Saucon Township’s first permanent settlers were Nathaniel Irish and Issac Isselstein, who arrived between 1720 and 1725. Rudolf Oberly, Christian Labach, George Haertzell, Matthew Riegle, Jacob Sheimer, and other settlers predominantly bearing Germanic names followed them. Christopher and Simon Heller settled Hellertown, the largest of Saucon Township’s eighteenth-century settlements, in 1738. By the end of the century, the town had stores, three taverns, and 30 dwellings.
Around 1725, Matthew Riegle and Jacob Sheimer established a settlement near the mouth of the Saucon Creek in what was to become the community of Shimersville. On the creek in the late 1730s, Nathaniel Irish erected the county’s first gristmill. In 1743, the Moravians in Bethlehem petitioned the Bucks County court for permission to erect a road from their settlement to the mill. Irish also built a dwelling house, sawmill, and land office and was the agent for the sale of lands to the Moravians in Bethlehem. Shimersville grew throughout the eighteenth century as the Lerch, Swartz, Transue, Henn, Knecht, Nolf, and other families moved to it and the countryside surrounding the hamlet. In 1801, Jacob Shimer, apparently a descendant of Jacob Sheimer, although he spelled his surname differently, erected a stone house near the mouth of the creek. In 1812, he and other family members purchased the Irish gristmill and erected an oil mill to its south. The family established other businesses within the area, including a fulling mill, which Jacob Shimer built in the 1810s. The mill was enlarged in 1829 and leased to William Chamberlain.
In 1837, after Jacob Shimer’s death, his son George took over the operation of the fulling mill. John Knecht purchased the gristmill, which operated well into the nineteenth century. In 1842, a freshet destroyed a large portion of the frame fulling mill and its machinery. In 1844, George Shimer erected a new stone fulling mill. Prior to 1855, he added a woolen mill on the east bank of the Saucon Creek. The latter mill was inherited by William Shimer, who owned it in 1874. The mill is gone, but portions of its walls survive near the junction of Applebutter and Shimersville Roads. George moved his fulling mill business to Allentown in 1872. His Shimersville industrial holdings were converted into the Shimer and Company Foundry and Machine Shop which produced, among other things, scales and furniture hardware.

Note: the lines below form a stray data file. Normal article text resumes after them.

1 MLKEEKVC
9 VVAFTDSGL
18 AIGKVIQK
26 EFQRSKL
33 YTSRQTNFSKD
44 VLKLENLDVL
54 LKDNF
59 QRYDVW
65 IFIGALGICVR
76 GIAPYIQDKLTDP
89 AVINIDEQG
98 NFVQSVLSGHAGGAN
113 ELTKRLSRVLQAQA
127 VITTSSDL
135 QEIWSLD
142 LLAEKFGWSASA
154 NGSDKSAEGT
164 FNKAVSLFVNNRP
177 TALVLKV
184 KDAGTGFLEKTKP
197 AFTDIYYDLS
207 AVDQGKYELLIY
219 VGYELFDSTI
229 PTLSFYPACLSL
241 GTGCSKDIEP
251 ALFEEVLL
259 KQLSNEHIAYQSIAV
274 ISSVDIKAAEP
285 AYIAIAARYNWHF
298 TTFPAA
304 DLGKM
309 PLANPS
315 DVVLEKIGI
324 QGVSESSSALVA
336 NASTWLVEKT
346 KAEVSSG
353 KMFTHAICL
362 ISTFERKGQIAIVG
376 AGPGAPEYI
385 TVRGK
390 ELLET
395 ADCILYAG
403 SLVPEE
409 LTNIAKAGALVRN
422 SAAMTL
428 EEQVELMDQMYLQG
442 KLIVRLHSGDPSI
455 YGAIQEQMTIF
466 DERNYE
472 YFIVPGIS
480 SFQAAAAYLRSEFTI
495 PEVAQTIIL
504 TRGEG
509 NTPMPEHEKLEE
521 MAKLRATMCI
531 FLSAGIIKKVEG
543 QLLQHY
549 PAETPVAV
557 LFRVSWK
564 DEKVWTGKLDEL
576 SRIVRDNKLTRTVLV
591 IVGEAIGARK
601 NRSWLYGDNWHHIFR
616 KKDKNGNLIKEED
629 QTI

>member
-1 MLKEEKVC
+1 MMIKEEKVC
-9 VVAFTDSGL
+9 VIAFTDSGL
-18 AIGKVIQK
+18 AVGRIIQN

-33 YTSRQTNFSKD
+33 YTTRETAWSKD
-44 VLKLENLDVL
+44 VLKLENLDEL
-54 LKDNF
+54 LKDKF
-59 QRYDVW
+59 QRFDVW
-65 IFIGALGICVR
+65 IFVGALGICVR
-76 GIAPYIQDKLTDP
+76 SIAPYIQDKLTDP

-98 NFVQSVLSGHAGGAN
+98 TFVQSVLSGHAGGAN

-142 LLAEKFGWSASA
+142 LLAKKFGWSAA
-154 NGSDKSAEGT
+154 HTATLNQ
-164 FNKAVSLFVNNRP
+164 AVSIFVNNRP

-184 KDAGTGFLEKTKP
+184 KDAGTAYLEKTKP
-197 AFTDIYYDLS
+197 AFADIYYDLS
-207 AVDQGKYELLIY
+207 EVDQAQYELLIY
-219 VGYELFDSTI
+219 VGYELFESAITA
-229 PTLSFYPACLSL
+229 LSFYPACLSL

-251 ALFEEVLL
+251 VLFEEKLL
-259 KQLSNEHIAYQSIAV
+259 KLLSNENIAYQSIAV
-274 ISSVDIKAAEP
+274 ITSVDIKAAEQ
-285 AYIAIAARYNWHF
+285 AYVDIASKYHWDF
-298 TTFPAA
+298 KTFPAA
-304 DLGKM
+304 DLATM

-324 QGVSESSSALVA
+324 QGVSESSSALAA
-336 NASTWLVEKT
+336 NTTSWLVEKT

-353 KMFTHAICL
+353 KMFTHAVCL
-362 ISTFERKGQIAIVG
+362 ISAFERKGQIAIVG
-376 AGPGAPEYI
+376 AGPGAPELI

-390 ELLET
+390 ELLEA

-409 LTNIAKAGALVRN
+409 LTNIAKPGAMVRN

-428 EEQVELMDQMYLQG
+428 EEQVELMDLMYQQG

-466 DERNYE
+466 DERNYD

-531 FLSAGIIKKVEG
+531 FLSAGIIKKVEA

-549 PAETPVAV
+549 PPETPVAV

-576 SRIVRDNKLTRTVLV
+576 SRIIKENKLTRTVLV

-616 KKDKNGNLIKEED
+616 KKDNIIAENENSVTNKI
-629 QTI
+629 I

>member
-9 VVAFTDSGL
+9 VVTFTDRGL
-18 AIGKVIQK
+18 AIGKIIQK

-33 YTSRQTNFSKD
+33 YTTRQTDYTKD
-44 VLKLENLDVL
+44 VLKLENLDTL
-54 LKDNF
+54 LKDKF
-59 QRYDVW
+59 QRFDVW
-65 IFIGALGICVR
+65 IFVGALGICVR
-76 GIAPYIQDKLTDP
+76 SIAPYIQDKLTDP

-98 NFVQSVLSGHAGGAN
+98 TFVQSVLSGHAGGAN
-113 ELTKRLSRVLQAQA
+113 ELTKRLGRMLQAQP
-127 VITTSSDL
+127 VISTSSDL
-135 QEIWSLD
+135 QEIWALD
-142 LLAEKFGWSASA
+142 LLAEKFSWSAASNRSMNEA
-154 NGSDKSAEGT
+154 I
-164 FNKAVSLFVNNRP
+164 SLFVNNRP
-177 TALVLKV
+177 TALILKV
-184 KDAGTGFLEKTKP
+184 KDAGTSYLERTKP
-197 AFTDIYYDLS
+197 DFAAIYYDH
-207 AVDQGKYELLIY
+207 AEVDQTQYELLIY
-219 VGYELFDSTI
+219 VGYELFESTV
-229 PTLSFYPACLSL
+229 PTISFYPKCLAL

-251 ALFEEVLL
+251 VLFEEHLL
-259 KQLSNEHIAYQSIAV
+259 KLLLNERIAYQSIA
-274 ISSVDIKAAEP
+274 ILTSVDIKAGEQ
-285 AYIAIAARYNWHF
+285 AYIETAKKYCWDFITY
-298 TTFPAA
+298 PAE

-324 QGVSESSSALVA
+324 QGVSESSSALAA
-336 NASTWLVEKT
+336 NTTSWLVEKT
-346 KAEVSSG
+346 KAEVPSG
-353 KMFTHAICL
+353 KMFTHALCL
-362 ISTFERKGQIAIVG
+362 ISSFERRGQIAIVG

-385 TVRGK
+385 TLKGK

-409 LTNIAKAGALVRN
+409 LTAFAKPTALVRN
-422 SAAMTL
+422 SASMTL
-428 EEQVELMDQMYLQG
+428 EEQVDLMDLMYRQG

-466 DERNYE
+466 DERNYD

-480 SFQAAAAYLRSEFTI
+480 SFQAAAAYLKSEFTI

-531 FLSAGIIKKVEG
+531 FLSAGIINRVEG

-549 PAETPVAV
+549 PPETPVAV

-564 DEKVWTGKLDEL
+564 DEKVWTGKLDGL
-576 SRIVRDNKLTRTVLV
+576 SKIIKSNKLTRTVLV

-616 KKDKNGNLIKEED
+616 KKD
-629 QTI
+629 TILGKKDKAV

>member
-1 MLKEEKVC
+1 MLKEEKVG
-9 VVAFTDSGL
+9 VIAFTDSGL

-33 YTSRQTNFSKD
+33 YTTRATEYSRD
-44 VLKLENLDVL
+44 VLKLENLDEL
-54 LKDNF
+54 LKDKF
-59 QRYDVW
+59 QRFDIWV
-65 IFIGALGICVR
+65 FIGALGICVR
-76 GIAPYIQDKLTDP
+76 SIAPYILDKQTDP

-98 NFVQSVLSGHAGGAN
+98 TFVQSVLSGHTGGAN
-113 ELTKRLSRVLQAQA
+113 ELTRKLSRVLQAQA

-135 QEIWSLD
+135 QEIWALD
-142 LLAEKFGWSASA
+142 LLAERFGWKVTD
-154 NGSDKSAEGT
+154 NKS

Shimersville had developed into a small community by the mid-nineteenth century. The town center was located west of the current Conectiv (now Calpine) Energy plant on Applebutter Road. By 1851, the town included the mills, a store, a tavern, and several dwellings. The 1855 Scott map of Easton and its vicinity depicts in the town dwellings, Shimer’s Woolen Mill, Knecht’s Grist and Saw Mill, and a schoolhouse. The 1890 federal census reportedly included 20 dwellings, a schoolhouse, a blacksmith shop, and the fulling mill. Shimersville was likely the first town that the inhabitants of the Applebutter Road area turned for goods and services. For items not available there, they would probably have traveled on to Bethlehem to the west of Easton to the east. By 1920, the community’s heyday had passed. At that date, it was described as "a small gathering of dwellings that in the early days was a place of some importance." Beginning in the 1920s, with the expansion of the Bethlehem Steel’s industrial operations, Shimersville’s mills, houses, and other buildings were displaced by a substation, a water treatment plant, and the ever widening road network and associated bridges necessary to serve the steel and other local industries. But for a few mill walls, it has disappeared from the landscape.
(From Intensive- Level Historic Architectural Survey prepared by URS Corporation-Maryland, July 2001)